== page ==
Trial shows small grass yield drop from cutting nitrogen usage

The farm wants to reduce inputs further to save costs and reduce its environmental impact
The farm wants to reduce inputs further to save costs and reduce its environmental impact

Halving the rate of fertiliser nitrogen (N) applied to grassland through the summer has resulted in a grass yield penalty of just 5% during a trial at a Pembrokeshire dairy farm.

Mountjoy, near Haverfordwest, already uses less N than the upper limit recommended in RB209 but would like to reduce inputs further to save costs and reduce its environmental impact.

The target is to reduce the whole farm average to 160kgN/ha from past levels of around 230kgN/ha annually.

In well managed grassland, every kilogramme of N applied typically produces around 30kg/DM/ha of grass, a response of 30:1.

But N efficiency often diminishes when applied in higher quantities – the grass growth response rate from the first 100kg can be as high as 50:1, but may halve with the next 100kg applied.

Mountjoy, which is a Farming Connect demonstration site, shared the results of the trials to other farmers.

In one trial, conducted between July and September 2020, N was applied at a full rate of 18kg on four successive grazing rounds; the grass yield was 5,000kgDM/hectare (ha); at a half rate of 9kg the yield was 4,440kgDM/ha and, on land where no N was applied for those three months, 4,020kgDM/ha of grass grew.

These summer applications showed a response rate of only 13:1 from applied N as the soil organic matter and clover fixation were supplying the sward with most of its N requirement.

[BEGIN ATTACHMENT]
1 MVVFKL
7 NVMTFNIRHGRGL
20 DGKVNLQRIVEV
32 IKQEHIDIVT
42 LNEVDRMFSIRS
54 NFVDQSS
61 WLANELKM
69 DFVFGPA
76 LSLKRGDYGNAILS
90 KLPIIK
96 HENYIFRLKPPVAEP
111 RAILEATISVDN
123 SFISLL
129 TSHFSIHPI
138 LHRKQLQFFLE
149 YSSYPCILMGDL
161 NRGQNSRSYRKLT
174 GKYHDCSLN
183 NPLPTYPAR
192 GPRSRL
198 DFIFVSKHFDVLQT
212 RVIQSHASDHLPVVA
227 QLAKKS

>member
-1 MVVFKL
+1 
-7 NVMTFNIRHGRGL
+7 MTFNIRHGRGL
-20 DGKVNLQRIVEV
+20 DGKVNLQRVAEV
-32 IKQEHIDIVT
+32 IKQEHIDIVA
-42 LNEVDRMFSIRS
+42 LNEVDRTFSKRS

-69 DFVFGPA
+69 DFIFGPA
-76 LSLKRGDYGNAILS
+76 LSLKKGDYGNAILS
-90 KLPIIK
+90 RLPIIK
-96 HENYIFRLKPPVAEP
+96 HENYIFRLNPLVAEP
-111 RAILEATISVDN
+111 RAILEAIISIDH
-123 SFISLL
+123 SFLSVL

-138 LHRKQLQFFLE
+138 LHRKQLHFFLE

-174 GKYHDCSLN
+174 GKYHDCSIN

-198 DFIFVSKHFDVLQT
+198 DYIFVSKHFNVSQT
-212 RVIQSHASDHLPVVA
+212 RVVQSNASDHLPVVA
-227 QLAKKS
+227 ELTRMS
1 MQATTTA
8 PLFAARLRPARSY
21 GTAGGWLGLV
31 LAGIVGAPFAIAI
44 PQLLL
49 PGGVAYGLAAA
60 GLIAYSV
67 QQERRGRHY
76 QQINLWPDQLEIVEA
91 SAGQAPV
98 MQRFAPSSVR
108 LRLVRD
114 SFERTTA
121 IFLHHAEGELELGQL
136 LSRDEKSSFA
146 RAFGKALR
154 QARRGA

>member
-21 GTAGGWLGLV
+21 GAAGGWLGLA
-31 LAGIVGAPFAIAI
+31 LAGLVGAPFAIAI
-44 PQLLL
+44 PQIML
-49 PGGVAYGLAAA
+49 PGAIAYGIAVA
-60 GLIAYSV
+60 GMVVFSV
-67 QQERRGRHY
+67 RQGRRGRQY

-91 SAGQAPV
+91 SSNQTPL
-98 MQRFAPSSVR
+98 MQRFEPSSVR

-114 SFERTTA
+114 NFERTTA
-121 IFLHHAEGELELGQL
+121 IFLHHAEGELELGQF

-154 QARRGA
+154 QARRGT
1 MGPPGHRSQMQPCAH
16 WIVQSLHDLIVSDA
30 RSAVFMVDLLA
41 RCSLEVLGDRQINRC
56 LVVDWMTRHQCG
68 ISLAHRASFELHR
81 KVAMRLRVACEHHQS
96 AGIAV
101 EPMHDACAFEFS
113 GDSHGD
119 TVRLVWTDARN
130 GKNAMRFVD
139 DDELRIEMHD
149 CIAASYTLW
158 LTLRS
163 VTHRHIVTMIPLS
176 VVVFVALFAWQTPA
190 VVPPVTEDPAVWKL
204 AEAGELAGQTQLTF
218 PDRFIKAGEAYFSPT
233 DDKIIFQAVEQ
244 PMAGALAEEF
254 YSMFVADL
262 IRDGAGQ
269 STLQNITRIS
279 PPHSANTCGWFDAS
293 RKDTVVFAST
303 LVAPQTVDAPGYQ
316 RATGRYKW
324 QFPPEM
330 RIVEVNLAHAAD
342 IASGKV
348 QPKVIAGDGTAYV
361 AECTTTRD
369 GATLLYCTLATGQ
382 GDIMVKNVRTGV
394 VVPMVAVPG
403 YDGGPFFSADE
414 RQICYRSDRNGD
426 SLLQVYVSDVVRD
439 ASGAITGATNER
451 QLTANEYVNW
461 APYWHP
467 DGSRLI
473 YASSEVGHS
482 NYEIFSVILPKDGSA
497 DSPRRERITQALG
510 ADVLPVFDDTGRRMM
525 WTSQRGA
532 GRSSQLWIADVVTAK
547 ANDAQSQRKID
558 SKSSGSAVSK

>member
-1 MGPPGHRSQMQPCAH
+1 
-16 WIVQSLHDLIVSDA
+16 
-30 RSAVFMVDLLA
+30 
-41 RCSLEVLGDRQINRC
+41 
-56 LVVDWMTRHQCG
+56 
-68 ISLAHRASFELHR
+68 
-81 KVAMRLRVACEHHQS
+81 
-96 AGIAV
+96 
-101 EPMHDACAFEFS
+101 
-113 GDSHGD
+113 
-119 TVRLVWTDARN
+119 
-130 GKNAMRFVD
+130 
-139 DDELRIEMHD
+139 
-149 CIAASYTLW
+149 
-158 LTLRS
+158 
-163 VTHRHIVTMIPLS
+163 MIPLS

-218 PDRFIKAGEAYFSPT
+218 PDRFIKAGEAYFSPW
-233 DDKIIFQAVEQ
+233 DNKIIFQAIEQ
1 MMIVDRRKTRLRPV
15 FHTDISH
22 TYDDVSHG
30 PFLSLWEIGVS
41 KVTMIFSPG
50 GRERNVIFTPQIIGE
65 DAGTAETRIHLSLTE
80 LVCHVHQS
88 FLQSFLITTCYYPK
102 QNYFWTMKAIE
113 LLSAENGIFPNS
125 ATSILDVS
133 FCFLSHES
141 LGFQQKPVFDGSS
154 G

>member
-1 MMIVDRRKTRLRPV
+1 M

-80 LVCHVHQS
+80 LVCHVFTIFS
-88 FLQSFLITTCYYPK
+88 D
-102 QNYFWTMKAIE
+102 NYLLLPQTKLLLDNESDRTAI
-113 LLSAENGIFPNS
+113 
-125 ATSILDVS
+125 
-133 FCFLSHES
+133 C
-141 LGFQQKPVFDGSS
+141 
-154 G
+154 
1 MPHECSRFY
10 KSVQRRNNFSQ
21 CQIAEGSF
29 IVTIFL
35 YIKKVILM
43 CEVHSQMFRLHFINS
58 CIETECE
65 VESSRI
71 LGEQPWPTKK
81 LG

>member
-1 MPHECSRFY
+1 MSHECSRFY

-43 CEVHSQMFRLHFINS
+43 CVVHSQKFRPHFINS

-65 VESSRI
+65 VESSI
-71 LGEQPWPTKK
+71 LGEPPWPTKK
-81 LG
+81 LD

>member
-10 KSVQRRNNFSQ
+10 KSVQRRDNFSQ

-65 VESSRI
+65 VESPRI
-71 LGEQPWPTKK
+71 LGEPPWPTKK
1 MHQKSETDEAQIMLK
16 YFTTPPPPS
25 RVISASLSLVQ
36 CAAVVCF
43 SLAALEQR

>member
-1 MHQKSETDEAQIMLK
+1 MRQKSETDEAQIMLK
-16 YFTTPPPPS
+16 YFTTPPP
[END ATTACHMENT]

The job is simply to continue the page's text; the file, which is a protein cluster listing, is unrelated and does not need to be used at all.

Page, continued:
In 2021, a zero N treatment was introduced at the start of the year on a section of the trial field, with the rest of the field receiving 94kgN/ha from three applications.

The yield by late July was 5,850kgDM/ha compared to just 3,810kgDM/ha where no fertiliser was applied, giving a response rate of 22:1 from applied N.

The early season check from using no N was far greater than in the summer – particularly during this year’s cold spring.

However, on the no-N treatment, the amount of white clover in the sward has increased to 23% compared to 13%, so there may be potential to see greater N fixation from the clover and a boost in late season grass growth, says independent grassland specialist Chris Duller, who is overseeing the trial.

He suggested that there were opportunities for every farm to reduce N use, but the trial had also shown its value.

“We need to think about return on investment, N fertiliser is useful stuff if it is used properly," he said.

“Most farmers should be able to reduce their reliance on N fertiliser but soils have got to be healthy, they have to have the correct pH. There is a balance to be had and every field is different."

The trial has shown that if no N was applied at all, Mountjoy would currently grow around 7tDM a year, driven by clover and soil N mineralisation; this is considerably less than the herd’s requirement.

By applying a whole farm total of 160kg/ha/year of N, the farm can grow another 4tDM/ha, bringing total annual yield to 11tDM/ha.

“The 70kgN/ha we’ve saved wasn’t even growing an extra tonne of dry matter," said Mr Duller.

“Farmers need to be wary about chasing these diminishing marginal yield increases."

Mr Duller said soil health, P (phosphate)and K (potash) status, clover content and slurry management all play a role in allowing farmers to grow similar amounts of grass with less N fertiliser inputs.

“Small trials like the one at Mountjoy help give farmers more confidence to step back from using high N rates," he said.

“If we can improve soils and clover even more then N usage could fall further."